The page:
Babirusa Facts: Animals of Asia

The tusks of the babyrousa are known to curl upwards and inwards towards the forehead.
The tusks of the babyrousa are known to curl upwards and inwards towards the forehead.

Sometimes known as deer-pig, the babirusa is a member of the swine family in the genus called Babyrousa. The animals exist in the Indonesian islands known as Wallacea which includes the islands of Togian, Buru, Sula, and Sulawesi. Previously, the name was used universally to refer to all members of the genus but there was a scientific split in 2002. Following the change, the animals from Buru and Sula are now scientifically known as Buru babirusa while the species from North Sulawesi is known as Buru celebensis.

Physical Description

The most remarkable physical feature about these animals is the long and protruding canines in males. These canines curve upwards and can end up impaling the foreheads of the owner. Females sometimes have shorter canines or none at all. Among different species, there are varying characteristics. For example, the golden babirusa has a pelage that may be white, black, creamy gold, or completely gold with a black rump. Those from northern Sulawesi tend to have short hair that may give an impression of baldness. The average length of a grown-up can reach up to 3 feet and 7 inches with tails growing up to 1 foot. The height may reach 2 feet and 7 inches upon maturity while the weight averages between 94.71 and 220 pounds.


These animals are native to the aforementioned Indonesia islands. In Sulawesi, they roam from the northern peninsula to the south and southeastern provinces. Despite being native to these parts, the Banggai Archipelago, between Sulawesi and Sula, does not play host to any species. Currently, they mostly live in the higher parts of the islands despite being previously confined to the lower parts. Preferably, babirusas live along the riverbanks of tropical rainforests.

In their habitats, the males prefer to live in solitude. Females and young ones are social and will often be found living together in groups of up to 84 animals. In a fight, the upper tasks piercing the skull are used for defensive work while the offense is delegated to the lower jaw. All babirusas have to regularly grind its tusks against a hard surface. Failure to do so means that the teeth will keep growing unchecked until they end up killing the owner.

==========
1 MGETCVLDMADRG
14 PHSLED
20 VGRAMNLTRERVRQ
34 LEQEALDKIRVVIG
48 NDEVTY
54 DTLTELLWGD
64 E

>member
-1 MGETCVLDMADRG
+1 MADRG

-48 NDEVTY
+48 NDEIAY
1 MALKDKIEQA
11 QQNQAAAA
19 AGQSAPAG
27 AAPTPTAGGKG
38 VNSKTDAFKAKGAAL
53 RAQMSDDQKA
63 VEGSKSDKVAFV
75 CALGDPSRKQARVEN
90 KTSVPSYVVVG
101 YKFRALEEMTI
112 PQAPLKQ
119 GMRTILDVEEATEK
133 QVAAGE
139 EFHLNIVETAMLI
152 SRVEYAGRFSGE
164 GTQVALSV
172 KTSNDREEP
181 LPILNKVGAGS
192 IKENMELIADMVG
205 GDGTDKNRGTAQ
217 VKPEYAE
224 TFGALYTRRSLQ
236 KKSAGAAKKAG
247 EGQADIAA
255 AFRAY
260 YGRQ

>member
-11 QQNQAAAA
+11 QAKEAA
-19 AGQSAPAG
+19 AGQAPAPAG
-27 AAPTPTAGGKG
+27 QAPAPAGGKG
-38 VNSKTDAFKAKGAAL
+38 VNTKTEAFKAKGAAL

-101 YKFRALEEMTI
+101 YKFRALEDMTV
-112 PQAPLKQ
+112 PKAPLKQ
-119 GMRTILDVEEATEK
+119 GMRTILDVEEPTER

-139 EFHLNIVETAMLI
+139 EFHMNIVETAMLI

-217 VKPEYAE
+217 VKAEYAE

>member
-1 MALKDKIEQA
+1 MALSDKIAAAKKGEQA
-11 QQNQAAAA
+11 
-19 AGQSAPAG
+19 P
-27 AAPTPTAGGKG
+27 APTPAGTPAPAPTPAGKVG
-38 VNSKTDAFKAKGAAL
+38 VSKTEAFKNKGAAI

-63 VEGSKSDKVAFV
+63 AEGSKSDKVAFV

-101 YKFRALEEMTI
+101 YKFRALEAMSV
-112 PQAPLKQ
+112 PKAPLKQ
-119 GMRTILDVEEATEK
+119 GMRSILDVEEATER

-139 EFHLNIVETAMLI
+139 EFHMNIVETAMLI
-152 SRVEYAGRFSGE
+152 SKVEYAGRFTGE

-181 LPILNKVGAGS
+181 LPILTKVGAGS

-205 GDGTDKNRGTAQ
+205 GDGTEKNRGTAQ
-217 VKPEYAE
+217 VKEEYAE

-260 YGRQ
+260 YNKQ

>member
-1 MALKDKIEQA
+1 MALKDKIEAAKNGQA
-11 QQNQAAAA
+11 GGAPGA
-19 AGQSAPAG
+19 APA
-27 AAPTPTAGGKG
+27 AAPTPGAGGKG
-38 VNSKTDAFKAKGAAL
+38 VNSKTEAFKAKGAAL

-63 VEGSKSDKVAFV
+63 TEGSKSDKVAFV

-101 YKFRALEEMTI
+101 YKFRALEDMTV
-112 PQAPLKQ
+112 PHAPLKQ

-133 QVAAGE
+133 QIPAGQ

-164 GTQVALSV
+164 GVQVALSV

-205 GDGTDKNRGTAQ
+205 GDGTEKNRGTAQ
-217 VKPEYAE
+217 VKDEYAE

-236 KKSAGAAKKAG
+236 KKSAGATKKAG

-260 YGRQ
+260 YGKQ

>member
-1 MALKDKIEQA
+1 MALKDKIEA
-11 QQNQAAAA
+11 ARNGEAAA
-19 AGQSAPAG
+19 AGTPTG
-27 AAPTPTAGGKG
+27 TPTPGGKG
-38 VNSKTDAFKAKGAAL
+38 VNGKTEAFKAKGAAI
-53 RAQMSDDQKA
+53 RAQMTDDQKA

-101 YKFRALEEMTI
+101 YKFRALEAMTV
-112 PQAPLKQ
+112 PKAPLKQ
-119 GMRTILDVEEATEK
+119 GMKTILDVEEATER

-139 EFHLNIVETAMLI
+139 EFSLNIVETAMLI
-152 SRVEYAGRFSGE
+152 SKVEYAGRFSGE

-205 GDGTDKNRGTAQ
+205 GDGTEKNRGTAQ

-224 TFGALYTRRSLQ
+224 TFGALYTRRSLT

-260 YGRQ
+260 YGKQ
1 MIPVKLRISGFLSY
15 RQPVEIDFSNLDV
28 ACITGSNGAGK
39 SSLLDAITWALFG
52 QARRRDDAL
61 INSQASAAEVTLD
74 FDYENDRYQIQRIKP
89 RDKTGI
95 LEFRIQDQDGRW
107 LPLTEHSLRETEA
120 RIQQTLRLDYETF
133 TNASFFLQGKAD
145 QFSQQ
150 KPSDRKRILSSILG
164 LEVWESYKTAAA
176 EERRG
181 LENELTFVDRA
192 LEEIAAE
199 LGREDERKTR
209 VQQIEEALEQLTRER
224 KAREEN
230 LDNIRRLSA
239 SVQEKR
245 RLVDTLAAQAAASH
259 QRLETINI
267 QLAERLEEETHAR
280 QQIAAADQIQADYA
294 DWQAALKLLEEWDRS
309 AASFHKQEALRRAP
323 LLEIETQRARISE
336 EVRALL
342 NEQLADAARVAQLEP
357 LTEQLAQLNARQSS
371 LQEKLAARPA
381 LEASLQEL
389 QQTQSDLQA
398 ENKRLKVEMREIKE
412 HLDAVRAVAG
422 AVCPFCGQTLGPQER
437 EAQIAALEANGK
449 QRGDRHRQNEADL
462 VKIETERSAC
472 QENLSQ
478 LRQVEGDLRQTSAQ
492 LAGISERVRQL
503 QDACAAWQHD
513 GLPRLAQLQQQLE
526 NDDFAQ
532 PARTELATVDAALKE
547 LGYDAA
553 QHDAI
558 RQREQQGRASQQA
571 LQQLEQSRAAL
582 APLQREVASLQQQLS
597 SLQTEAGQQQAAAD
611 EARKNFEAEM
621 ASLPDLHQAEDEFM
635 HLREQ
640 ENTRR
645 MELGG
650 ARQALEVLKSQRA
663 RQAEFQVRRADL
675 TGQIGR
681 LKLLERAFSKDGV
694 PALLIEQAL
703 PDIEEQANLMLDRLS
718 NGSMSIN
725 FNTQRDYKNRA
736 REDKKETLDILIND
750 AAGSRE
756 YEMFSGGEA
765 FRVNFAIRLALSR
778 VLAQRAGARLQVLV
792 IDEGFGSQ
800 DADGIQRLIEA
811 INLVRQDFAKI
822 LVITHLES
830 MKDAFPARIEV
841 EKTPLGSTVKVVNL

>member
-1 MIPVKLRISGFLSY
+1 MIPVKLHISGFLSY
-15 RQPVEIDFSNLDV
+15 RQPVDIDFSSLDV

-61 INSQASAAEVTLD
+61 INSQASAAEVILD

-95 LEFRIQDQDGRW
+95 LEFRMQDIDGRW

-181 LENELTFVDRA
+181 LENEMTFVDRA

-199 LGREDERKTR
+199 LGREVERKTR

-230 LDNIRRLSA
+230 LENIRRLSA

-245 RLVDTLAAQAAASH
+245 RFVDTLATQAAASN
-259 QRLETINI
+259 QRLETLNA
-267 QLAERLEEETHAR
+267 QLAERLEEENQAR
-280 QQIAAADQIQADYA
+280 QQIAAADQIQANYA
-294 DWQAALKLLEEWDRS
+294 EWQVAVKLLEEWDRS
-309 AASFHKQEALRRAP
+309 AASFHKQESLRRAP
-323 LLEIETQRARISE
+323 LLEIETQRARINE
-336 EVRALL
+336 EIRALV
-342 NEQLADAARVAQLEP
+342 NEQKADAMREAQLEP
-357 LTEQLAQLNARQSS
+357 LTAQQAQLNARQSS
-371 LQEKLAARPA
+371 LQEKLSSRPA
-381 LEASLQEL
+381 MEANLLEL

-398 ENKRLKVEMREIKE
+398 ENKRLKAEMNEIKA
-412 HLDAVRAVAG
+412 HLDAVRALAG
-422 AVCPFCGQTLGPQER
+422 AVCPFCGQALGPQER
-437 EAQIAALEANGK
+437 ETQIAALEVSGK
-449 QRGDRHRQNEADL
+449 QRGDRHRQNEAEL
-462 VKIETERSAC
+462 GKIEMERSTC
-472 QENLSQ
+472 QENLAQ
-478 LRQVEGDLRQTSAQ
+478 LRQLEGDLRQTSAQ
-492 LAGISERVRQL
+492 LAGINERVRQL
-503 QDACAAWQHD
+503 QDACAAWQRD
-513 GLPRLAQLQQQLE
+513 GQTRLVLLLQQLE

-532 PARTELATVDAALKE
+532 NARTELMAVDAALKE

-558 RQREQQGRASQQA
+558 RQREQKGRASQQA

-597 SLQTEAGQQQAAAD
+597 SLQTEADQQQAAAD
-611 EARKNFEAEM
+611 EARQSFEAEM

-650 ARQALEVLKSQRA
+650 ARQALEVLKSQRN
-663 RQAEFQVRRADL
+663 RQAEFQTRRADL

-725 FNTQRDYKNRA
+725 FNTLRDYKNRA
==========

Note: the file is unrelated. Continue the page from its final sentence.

During the mating season, males battle it out for a right to mate. The females gestate the pregnancies for a period of between 150 and 157 days until giving birth. A litter typically has 1 or 2 piglets. Maturity is attained between one and two years and they may live for as long as 24 years.


Like all swine species, the animals are omnivores. Unlike other swine species, however, the babirusa does not use its snort to dig except in soft places like a swamp. The main diet involves leaves, fruits, animal material, and roots. Nuts are also easily cracked using the strong jaws.


All species of the animal are categorized as endangered or vulnerable by the IUCN. However, illegal hunting and excessive logging have both threatened the survival of these animals up to date. The animals have had that status since 2010.


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